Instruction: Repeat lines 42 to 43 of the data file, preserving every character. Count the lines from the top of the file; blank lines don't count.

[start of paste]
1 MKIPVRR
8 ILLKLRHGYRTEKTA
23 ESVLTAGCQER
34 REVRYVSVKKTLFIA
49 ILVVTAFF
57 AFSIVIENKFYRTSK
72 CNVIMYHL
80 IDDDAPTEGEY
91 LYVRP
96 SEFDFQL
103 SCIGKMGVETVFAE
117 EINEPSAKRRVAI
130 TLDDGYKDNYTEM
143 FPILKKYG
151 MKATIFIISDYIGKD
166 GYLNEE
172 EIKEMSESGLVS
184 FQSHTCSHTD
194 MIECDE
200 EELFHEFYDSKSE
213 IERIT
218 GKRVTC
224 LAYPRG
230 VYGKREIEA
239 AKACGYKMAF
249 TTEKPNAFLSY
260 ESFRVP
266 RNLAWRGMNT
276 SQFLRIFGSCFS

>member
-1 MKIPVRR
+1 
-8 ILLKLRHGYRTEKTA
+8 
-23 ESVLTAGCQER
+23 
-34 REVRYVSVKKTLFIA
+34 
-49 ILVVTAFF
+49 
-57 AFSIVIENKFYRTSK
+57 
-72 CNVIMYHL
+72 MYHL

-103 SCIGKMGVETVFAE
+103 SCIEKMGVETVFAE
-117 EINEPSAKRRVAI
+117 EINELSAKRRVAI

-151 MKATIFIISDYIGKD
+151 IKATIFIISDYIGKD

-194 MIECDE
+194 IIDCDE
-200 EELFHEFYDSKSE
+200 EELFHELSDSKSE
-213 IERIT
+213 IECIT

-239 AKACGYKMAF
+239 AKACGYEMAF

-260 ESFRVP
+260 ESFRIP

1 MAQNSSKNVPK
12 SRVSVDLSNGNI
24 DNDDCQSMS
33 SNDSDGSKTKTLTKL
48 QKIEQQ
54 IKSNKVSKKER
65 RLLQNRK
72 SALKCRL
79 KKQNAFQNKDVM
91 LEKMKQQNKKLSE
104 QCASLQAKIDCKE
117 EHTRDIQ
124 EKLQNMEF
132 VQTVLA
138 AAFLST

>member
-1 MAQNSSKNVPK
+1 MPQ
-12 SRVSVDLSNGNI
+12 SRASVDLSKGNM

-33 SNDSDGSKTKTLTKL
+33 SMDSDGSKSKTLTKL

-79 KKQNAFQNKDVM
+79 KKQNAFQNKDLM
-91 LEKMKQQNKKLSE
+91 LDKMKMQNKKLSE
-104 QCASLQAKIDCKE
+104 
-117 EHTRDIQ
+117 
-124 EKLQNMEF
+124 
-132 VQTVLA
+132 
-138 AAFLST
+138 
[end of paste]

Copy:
+57 
-72 CNVIMYHL